She moved to Colorado and continued her technology leadership roles at Jones Cable, IHS Inc., Qwest, and Perot Systems. At Perot she found her love for technology and management consulting. She co-founded Lewis Fowler in 2002. As a managing partner, Lewis Fowler's clients benefit from her 25-plus years in the business and technology industry and her love of strategy, technology solutions, and IT performance.
In 2015 her company was listed in the Inc. 5000 as well as named among the top 50 Colorado Companies to Watch. Stadler has a passion for helping women in leadership and has started an annual event in Colorado and Arizona. The Women in Leadership series has been largely popular for inspiring women leaders since it began a decade ago.
Beyond work, she invests her time in her family, fitness, and service as a board member or supporter of several philanthropic organizations including Girls Inc., Denver University Women's College, Colorado Coalition for Gender in Information Technology, and the American Diabetes Association. She has been a VIP, luminary, or guest speaker for the Project Management Institute, Society for Information Management, Microsoft Digi Girls, and Colorado Technology Association.
School of Kinesiology and Recreation
Michael Bucek graduated with an affinity for broadcasting. He worked for student radio station WZND and interned at WLUP-FM and WBBM-FM in Chicago. Following graduation, he worked for AC Nielsen before working for KBKB-FM Phoenix in sales.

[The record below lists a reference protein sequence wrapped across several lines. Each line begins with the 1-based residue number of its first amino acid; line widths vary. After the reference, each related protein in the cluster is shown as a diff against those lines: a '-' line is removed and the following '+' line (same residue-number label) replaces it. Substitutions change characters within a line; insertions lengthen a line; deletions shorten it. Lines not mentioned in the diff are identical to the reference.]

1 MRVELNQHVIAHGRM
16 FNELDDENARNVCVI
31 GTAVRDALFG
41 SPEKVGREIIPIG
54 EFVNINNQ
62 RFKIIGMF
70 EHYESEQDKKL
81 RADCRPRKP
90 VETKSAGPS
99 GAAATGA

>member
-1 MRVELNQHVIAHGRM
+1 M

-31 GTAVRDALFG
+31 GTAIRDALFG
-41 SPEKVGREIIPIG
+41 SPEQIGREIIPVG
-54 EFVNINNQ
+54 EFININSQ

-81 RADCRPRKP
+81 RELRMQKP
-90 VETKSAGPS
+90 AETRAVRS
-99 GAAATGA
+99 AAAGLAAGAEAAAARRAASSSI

Bucek's career in sports started in 1985 with the Pacific Coast League's Phoenix Firebirds, where promotions earned him the titles of vice president and general manager, overseeing business operations. He returned to Chicago in 1988 and served as director of marketing and broadcasting for the White Sox. He negotiated sponsorship and broadcast agreements and created new branding for the franchise, producing unprecedented licensed product sales in the early 1990s.
Bucek was recruited to the Milwaukee Brewers as vice president of ballpark development in 1996. Playing a major role in the development of Miller Park, he negotiated naming rights and concessions agreements as well as primary sponsorship and broadcast rights agreements. He participated in the ballpark design process. Bucek developed new branding for the Brewers and for the 2002 Major League Baseball (MLB) All-Star Game.